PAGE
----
Garbage In Its Place
There is nothing worse than seeing garbage blowing down
the street of your neighborhood, or finding broken shards of
glass at the local swimming hole where children play.
Wildlife is just as vulnerable to garbage and many have lost
their lives after becoming tangled in waste or mistaking
garbage for food. It is up to each of us to make an effort to
minimize this unsightly, and sometimes hazardous,
Animals, wind and traffic breezes put legs to loose garbage
and are able to distribute it great distances from the original
source. The first thing that we can do to prevent this is to
ensure trashcan and dumpster lids are secure. Metal and
plastic trashcans are more preventative than bags - leaving
a bag out over night or even for several hours, is an enticing
invitation for stray animals to wreak havoc. When taking a
load to the dump, be sure that it is securely covered by
tightly tying a tarp over the load with some rope or bungee
Carry plastic shopping bags on your walks to clean up litter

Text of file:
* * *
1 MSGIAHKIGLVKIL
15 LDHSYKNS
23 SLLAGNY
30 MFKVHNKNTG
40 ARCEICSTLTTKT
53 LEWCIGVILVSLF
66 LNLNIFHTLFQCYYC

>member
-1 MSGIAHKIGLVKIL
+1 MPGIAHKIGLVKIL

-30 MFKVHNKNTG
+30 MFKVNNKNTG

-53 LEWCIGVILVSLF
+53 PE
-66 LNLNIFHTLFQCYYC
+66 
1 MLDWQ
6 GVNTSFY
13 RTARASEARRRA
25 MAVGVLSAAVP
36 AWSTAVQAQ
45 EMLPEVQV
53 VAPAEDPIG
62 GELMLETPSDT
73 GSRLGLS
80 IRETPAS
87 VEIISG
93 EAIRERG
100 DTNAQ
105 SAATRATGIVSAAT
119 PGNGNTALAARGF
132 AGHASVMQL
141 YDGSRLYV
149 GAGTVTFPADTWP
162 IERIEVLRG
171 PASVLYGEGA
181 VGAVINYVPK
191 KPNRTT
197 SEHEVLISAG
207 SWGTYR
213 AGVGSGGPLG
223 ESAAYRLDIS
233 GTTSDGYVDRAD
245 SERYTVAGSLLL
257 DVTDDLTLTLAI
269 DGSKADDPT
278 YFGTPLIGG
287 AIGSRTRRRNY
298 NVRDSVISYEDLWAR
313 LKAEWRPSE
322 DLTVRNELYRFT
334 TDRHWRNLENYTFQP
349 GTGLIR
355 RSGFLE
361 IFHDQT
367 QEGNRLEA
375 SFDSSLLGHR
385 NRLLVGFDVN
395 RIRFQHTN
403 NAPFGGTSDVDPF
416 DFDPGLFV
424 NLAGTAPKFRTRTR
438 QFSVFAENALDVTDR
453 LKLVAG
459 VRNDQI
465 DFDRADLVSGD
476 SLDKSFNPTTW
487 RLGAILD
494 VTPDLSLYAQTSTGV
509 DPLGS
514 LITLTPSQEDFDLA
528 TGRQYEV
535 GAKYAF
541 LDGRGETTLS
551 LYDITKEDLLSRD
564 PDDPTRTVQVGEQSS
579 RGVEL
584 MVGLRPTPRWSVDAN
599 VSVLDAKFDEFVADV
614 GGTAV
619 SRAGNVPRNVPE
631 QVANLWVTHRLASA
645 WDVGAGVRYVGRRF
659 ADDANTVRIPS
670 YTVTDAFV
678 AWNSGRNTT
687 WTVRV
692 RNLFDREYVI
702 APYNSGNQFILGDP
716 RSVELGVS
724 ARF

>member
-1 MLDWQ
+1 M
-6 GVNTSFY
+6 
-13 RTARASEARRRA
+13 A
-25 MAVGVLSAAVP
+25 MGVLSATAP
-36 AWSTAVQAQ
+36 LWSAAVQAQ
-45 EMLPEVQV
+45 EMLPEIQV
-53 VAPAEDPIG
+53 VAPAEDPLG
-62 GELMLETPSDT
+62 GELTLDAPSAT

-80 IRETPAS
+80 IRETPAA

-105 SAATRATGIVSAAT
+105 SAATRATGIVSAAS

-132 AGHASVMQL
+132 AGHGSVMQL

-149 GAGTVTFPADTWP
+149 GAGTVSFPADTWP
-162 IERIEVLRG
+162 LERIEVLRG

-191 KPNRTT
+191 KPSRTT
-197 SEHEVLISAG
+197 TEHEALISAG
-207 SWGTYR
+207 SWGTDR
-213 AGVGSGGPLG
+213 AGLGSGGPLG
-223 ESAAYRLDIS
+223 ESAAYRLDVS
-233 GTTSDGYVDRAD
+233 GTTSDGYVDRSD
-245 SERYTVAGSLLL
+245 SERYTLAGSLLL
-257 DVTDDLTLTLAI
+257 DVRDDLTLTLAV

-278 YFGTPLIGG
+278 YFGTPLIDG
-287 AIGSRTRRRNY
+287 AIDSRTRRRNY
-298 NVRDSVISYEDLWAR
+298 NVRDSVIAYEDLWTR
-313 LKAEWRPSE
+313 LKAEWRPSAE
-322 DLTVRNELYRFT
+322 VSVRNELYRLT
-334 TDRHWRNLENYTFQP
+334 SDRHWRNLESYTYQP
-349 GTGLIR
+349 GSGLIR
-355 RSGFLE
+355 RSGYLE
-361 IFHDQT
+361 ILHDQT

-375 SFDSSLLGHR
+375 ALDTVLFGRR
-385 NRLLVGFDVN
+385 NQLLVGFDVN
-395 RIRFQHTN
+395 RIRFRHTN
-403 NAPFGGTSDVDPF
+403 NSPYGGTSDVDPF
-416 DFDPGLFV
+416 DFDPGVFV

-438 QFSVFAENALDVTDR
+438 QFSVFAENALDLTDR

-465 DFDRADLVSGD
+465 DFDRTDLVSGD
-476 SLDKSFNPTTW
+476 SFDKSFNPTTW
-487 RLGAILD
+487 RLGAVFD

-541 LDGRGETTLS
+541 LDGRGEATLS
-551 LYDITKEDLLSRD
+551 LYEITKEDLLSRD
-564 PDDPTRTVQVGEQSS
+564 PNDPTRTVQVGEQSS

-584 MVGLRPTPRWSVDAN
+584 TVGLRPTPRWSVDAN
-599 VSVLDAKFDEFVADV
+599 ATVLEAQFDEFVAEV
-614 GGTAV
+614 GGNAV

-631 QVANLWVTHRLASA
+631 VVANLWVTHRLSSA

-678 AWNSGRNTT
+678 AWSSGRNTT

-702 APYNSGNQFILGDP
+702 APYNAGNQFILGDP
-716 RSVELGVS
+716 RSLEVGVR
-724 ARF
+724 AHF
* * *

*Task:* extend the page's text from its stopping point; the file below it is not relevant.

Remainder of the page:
that you find along the way. Often, people are rewarded for
their efforts by the deposits returned from bottles and cans.
Those who have noticed your efforts will begin taking up the
same habit once they realize the impact it has.
Report any dumping you witness, whether it was done
illegally or accidentally - just get the license number and
leave the rest to the officials. Also, report any site where
garbage has been left by others. These problems can be
reported to the local city, highway, public works or
conservation office. Ask them to arrange for it to be cleaned
By doing these relatively small actions, we prevent
contamination and injuries to people or wildlife in the area.
When separating recyclable items, we keep a valuable
resource out of the landfill. In addition, we maintain a
pristine environment for citizens, tourists and wildlife to
enjoy. We can all take pride knowing that by keeping
garbage in its place, we are making the world just a little
better for everyone.
Written by Dave and Lillian Brummet based on the
concept of their book, Trash Talk. The book offers useful
solutions for the individual to reduce waste and better
manage resources. A guide for anyone concerned about his
or her impact on the environment.
Warning: fopen(https://www.realwire.com/rss/?id=488&row=&view=Synopsis) [function.fopen]: failed to open stream: HTTP request failed! HTTP/1.1 400 Bad Request
in /var/www/sidrac.com/lincolnhsbrooklyn.com/inc/rss.inc on line 81
could not open XML input